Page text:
Blushing British Whale
London Winter

London 101

Originally uploaded by TwoCrabs.

Several weeks ago, a friend sent me a list of questions about life in London. Finally, here are my VERY BELATED answers:

Q: How does the British political party/election system work?

A: Britain has at least a half-dozen active political parties and dozens of smaller ones. But the three main parties are the Labour Party (Prime Minister Tony Blair's ruling party), The Conservative Party (members are known as "Tories") and the Liberal Democrats (aka the "LibDems").

In the UK, national elections are generally held every 5 years. But unlike the US, there is no set date of when an election will be held. Parliament could call for an election at anytime.

Unlike the US, there is no popular vote for a British leader (the Prime Minister). Instead, Brits vote for a local MP, or Member of Parliament, whom they want to represent their interests. The party with the most MPs elected wins control of the government, and the leader of that party generally becomes the new Prime Minister.

(Current situation: The UK's next general election must be held by 2009, unless ordered earlier. Tony Blair's hold on power is quickly eroding, and there is speculation he may resign early before his term is up. Like George W Bush, Blair's poll ratings are falling hard and fast).

Q: What are the bodies of legislature?

Q: There are two houses: The Parliament and the House of Lords. MPs are elected for a specific term. Lords are appointed by the Queen for LIFE, and their lordship is a hereditary title that can be passed on through generations. There have been numerous attempts to revamp or disband the House of Lords altogether, but nothing ever changes.

Q: What's Boxing Day?
A: Dec. 26, the day after Christmas. There are several theories but the one I've heard most is that back in the day, servants and other low-class employees, who were undoubtedly working on Dec 25, would hold their own family Christma scelebrations on Dec. 26. The gifts they gave their own families were often items or food rejected or thrown out by their rich bosses. The items would be BOXED and given to loved ones, hence, BOXING day.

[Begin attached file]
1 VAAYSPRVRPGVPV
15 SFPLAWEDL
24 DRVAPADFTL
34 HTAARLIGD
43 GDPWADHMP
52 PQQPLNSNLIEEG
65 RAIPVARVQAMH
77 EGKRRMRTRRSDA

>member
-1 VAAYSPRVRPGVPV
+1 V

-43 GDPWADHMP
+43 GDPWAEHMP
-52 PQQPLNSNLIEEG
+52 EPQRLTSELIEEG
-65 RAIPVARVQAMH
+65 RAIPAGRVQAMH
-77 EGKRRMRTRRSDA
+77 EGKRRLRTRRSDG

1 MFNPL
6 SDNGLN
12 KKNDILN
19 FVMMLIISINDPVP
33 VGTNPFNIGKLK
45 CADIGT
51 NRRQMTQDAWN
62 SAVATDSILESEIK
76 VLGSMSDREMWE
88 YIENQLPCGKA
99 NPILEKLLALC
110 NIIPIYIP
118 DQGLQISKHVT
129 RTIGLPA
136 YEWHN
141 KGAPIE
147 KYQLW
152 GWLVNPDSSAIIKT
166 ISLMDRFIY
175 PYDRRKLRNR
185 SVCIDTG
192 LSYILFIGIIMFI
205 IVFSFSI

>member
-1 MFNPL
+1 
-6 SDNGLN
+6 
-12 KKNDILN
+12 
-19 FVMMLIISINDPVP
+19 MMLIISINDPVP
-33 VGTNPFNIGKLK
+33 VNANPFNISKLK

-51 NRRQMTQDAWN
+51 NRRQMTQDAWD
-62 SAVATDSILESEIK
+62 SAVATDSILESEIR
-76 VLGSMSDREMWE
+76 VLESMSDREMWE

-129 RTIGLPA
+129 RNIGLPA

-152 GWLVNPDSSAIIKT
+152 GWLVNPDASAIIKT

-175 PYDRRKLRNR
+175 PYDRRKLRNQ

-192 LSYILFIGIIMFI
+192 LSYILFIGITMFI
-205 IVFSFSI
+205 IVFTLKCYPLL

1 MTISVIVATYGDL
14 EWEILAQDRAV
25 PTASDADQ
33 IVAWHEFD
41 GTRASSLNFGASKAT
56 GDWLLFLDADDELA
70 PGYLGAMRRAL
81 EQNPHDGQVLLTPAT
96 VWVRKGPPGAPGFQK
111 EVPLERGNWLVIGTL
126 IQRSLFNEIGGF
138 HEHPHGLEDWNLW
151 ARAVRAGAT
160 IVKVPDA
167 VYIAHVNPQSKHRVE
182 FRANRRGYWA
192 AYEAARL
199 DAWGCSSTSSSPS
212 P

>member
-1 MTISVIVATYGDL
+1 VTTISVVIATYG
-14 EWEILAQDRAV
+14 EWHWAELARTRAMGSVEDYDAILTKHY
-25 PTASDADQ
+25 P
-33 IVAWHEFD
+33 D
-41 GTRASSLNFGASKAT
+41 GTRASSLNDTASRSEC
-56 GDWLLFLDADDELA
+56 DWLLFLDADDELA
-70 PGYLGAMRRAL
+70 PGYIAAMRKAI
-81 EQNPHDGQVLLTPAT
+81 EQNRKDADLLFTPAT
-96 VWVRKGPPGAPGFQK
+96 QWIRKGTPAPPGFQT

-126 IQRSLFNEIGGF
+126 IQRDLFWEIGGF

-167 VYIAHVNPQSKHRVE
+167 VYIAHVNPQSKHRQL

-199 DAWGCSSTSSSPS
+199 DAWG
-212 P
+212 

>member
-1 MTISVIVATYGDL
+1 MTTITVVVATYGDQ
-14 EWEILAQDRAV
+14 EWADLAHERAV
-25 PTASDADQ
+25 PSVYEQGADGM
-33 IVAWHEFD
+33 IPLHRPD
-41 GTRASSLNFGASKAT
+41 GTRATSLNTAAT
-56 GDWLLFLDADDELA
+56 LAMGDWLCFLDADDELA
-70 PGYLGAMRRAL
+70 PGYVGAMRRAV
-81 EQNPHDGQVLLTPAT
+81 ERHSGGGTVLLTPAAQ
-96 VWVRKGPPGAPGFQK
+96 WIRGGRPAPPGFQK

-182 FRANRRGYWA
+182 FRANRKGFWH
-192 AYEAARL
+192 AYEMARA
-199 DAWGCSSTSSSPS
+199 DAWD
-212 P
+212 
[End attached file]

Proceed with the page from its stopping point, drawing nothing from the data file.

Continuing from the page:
Q: What's Christmas Like for the third biggest minority in the UK? (Americans). Where do they shop? Online? How do they send it back? Where do you buy trees? Do you put lights up? Festooned around Big Ben? Are Rudolf and Frosty big there, too? How's the Egg Nog? Donations to charities; volunteering to help the needy?

A: Christmas here was pretty much the same as it is in America. They have the same Christmas carols and some I've never heard before. One of my favorite sights and sounds was seeing children school groups singing carols outside the Angel tube station on my way to work. Decorations of Santa and Frosty are common, as is Santa in the shopping malls.

Christmas trees (real) are sold in the supermarket, at regular outdoor markets and at temporary stands on streetcorners. You can get fake ones too at department stores, but most people here go for the real deal. Trees are usually sold with a wooden block stand attached on the bottom. You can buy traditional decorations at the same locations but they are pricey! We paid 8 pounds, or almost $15, for a strand of 100 white lights. Most people put Angels on the top of their tree, or nothing at all. Stars topping the tree are much less common.

We didn't try the egg nog. But the common warm drink you will see in nearly ever market stall in winter is Vin Chaud, or warm fruity wine.

As for gifts, online shopping is definately on the rise here (we have Amazon UK). But the biggest location is Oxford Street, which is like New York's Fifth Avenue. All the pricey "High Street" shops are located on Oxford. On certain days, Oxford is closed to traffic and the streets are jam-packed with pedestrians. Mailing items back to the US is NOT cheap. Often the cheapest thing to do for American expats is to order a gift at an American website, and have it shipped directly to the recipient. (we actually sent gifts back with Pineapple Princess's mum in a second empty suicase she brought with her for that purpose!)

Uhh, no, we didn't volunteer. But we did donate to the Red Cross after Hurricane Katrina. Does that count?

Got UK questions? Send them to the Two Crabs!